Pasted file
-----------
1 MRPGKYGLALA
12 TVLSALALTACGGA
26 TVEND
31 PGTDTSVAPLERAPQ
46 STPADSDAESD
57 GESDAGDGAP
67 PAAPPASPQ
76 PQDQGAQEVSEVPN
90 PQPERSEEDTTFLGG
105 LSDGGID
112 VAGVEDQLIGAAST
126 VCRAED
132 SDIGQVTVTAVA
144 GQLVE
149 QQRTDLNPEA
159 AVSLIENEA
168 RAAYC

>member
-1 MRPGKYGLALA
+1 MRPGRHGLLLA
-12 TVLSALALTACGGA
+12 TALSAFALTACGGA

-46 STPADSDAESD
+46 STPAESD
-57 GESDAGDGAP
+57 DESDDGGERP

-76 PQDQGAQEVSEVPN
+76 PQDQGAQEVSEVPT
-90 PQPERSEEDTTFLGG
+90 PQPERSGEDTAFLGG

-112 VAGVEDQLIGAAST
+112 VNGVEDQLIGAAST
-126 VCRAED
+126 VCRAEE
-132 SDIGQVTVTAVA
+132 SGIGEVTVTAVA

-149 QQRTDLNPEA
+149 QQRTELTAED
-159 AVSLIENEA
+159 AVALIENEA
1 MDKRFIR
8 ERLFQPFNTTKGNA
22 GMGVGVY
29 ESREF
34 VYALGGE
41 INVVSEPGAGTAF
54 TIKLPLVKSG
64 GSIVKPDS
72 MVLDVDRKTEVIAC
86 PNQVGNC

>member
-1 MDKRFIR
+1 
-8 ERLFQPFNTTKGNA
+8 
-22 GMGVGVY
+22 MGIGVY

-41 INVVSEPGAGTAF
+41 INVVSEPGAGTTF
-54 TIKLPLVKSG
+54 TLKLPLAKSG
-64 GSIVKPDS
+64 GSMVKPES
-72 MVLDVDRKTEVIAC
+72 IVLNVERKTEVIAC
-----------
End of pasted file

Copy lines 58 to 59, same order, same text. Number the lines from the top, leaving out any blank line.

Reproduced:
-41 INVVSEPGAGTAF
+41 INVVSEPGAGTTF